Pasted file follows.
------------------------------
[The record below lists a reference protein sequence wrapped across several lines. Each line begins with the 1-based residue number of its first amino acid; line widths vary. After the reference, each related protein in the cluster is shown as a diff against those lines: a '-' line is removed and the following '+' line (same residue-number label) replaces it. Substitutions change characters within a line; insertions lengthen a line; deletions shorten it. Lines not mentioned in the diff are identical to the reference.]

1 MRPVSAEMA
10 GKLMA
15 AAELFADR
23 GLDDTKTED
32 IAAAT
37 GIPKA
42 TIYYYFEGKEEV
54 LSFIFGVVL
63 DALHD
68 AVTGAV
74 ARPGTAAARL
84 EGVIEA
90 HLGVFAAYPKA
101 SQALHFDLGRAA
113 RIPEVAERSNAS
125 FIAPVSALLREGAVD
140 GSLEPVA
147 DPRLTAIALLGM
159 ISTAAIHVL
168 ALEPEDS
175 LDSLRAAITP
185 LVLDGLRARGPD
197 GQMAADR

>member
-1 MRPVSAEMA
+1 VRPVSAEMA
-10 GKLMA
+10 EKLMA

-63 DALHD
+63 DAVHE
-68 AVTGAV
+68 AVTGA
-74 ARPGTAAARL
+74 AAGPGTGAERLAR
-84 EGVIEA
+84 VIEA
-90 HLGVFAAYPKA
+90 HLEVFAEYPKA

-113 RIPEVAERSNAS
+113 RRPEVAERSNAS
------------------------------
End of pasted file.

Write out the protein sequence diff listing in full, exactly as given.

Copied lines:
[The record below lists a reference protein sequence wrapped across several lines. Each line begins with the 1-based residue number of its first amino acid; line widths vary. After the reference, each related protein in the cluster is shown as a diff against those lines: a '-' line is removed and the following '+' line (same residue-number label) replaces it. Substitutions change characters within a line; insertions lengthen a line; deletions shorten it. Lines not mentioned in the diff are identical to the reference.]

1 MRPVSAEMA
10 GKLMA
15 AAELFADR
23 GLDDTKTED
32 IAAAT
37 GIPKA
42 TIYYYFEGKEEV
54 LSFIFGVVL
63 DALHD
68 AVTGAV
74 ARPGTAAARL
84 EGVIEA
90 HLGVFAAYPKA
101 SQALHFDLGRAA
113 RIPEVAERSNAS
125 FIAPVSALLREGAVD
140 GSLEPVA
147 DPRLTAIALLGM
159 ISTAAIHVL
168 ALEPEDS
175 LDSLRAAITP
185 LVLDGLRARGPD
197 GQMAADR

>member
-1 MRPVSAEMA
+1 VRPVSAEMA
-10 GKLMA
+10 EKLMA

-63 DALHD
+63 DAVHE
-68 AVTGAV
+68 AVTGA
-74 ARPGTAAARL
+74 AAGPGTGAERLAR
-84 EGVIEA
+84 VIEA
-90 HLGVFAAYPKA
+90 HLEVFAEYPKA

-113 RIPEVAERSNAS
+113 RRPEVAERSNAS